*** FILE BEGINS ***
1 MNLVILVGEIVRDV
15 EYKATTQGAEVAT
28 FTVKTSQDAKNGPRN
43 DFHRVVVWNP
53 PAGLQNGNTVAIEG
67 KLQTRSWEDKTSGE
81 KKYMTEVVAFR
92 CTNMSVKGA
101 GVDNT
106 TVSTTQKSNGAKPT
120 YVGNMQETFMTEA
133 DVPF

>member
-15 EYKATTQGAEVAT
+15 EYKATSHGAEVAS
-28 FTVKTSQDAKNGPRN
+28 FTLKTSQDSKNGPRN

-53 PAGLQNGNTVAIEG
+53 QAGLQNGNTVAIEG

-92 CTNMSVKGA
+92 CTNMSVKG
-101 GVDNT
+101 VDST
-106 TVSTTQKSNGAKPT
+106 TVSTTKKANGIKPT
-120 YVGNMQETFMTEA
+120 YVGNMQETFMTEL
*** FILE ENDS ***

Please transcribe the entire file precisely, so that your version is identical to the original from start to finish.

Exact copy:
1 MNLVILVGEIVRDV
15 EYKATTQGAEVAT
28 FTVKTSQDAKNGPRN
43 DFHRVVVWNP
53 PAGLQNGNTVAIEG
67 KLQTRSWEDKTSGE
81 KKYMTEVVAFR
92 CTNMSVKGA
101 GVDNT
106 TVSTTQKSNGAKPT
120 YVGNMQETFMTEA
133 DVPF

>member
-15 EYKATTQGAEVAT
+15 EYKATSHGAEVAS
-28 FTVKTSQDAKNGPRN
+28 FTLKTSQDSKNGPRN

-53 PAGLQNGNTVAIEG
+53 QAGLQNGNTVAIEG

-92 CTNMSVKGA
+92 CTNMSVKG
-101 GVDNT
+101 VDST
-106 TVSTTQKSNGAKPT
+106 TVSTTKKANGIKPT
-120 YVGNMQETFMTEA
+120 YVGNMQETFMTEL